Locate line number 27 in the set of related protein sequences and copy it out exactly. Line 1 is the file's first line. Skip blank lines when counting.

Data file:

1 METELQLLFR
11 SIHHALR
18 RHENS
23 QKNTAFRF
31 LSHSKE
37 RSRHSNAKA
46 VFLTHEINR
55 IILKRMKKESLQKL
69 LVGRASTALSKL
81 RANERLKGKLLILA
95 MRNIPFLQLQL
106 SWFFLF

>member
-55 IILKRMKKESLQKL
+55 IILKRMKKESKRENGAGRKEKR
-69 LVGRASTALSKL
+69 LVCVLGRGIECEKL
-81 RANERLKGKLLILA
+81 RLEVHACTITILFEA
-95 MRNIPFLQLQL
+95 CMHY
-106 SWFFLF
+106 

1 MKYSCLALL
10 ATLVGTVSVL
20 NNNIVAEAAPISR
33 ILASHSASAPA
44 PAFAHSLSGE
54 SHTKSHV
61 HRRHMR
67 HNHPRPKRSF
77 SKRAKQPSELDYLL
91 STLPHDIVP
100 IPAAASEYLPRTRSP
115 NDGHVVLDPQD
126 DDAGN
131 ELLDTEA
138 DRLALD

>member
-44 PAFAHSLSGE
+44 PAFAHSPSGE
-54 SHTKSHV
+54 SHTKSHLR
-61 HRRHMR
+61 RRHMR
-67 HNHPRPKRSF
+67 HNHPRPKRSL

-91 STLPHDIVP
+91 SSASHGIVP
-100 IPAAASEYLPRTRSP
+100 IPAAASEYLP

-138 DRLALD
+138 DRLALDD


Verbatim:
33 ILASHSASAPA